Digging Deeper Into Administration
vCloud Air has what could be called two administrative interfaces – there is one for basic admin tasks, but from time to time you will see a “Manage in vCloud Director” link when looking at an object. Clicking on this will launch a vCloud Director instance for managing your settings. In this interface you can get into really advanced options for managing Virtual Machines, Networks and so on. For anyone who’s used vSphere 5.5 or 6.0’s web interface, this will probably be a lot more familiar than the default administrative UI.
Earlier I mentioned what I think VMware’s target audience is for this product. Taking a page out of Microsoft’s book in relation to tight administrative integration, VMware have produced vCloud Connector, which allows you to connect your private clouds and public clouds to allow central administration.
This means in effect your organisation uses the same tool set for managing resources in private and public clouds, use a common set of templates across these clouds and remove the need for specialist knowledge in your IT staff.
To get the vCloud Connector system working, you need to setup two Virtual Appliances, the vCloud Connector Server (vCCS) and the vCloud Connector Node (vCCN).
Once these are setup and configured to link to your clouds and your vCenter instance, you can manage private and public clouds from a single unified console.
This setup also allows two new features – Stretched Deploy and Offline Data Transfer. A Stretched Deploy is essentially moving a Virtual Machine from your in-house cloud to your public cloud. The process creates a network tunnel between the clouds so the Virtual Machine can still communicate with your in-house environment. Offline Data Transfer allows you to transfer groups of powered-off Virtual Machines or Templates to vCloud Air.
Another point of interest for me was vCloud Air’s API support, specifically Powershell. The API support from a programming point of view seems reasonably developed, with support for manipulating users, creating virtual machines and so on. At the time of writing, the latest update I could find in relation to Powershell support was that the vCloud Air PowerCLI module was still in evaluation and doesn’t appear to have support for vCloud Air OnDemand yet.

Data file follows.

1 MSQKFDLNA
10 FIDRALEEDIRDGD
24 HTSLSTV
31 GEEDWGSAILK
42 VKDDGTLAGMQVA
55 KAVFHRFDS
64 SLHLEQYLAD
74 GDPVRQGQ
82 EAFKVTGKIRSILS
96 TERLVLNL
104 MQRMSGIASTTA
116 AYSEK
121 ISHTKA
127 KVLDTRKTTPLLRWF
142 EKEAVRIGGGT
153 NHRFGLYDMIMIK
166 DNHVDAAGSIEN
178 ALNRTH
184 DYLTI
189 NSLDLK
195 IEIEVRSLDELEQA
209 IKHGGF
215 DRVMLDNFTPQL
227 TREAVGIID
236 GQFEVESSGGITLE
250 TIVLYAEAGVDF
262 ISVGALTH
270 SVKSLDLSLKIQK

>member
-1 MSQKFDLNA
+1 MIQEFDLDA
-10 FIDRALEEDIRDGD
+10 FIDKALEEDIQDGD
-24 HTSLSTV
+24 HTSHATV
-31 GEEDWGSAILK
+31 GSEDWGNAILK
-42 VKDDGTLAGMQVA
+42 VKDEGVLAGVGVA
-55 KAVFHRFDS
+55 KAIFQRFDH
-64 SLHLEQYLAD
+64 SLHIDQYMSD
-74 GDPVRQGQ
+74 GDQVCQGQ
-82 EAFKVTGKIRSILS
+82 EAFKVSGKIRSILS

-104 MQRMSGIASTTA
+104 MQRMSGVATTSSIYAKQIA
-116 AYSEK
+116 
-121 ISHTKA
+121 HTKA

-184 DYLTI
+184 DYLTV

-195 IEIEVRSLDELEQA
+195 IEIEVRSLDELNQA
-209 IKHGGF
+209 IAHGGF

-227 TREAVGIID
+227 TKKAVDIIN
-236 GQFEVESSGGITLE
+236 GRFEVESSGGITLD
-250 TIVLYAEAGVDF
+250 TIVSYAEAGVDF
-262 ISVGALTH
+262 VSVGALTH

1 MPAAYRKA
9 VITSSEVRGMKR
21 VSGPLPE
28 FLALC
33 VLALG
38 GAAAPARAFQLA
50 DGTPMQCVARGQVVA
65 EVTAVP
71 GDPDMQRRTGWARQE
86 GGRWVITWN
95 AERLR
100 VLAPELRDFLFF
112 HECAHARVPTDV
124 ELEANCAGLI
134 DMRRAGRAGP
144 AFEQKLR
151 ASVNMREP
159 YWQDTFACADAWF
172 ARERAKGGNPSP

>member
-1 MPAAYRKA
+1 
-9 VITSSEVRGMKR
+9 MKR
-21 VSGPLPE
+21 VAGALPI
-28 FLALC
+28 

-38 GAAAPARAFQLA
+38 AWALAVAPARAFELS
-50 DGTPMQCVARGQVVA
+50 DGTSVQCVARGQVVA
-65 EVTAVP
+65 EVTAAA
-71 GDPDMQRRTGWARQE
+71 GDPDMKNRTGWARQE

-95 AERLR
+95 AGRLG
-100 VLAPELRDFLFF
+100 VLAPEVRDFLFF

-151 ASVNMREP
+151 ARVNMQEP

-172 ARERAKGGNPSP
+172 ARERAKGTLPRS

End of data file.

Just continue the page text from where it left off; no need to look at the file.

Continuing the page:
At the time of writing, vCloud Air by itself doesn’t support integration with Active Directory which means adding access on the web interface is a manual process. I have seen some information that suggests if you use vRealize Automation (vRA), you can use vRA’s Active Directory integration, as well as future plans to include Active Directory integration with vCloud Air.
From what I’ve seen so far, it seems clear that VMware is going for a particular vision and selling point with their vCloud Air product. By using the same virtualisation technology that most organisations already use in-house, they have removed a major roadblock for customers to move into a cloud environment. No time consuming messy conversion process required, just transfer over. By positioning the vCloud Connector and vRA as the fulcrum between in-house clouds and vCloud Air, have reduced the requirement for much, if any, staff training. The Powershell support needs another iteration or two to get to a decent mature stage, but it’s an interesting product for a first release.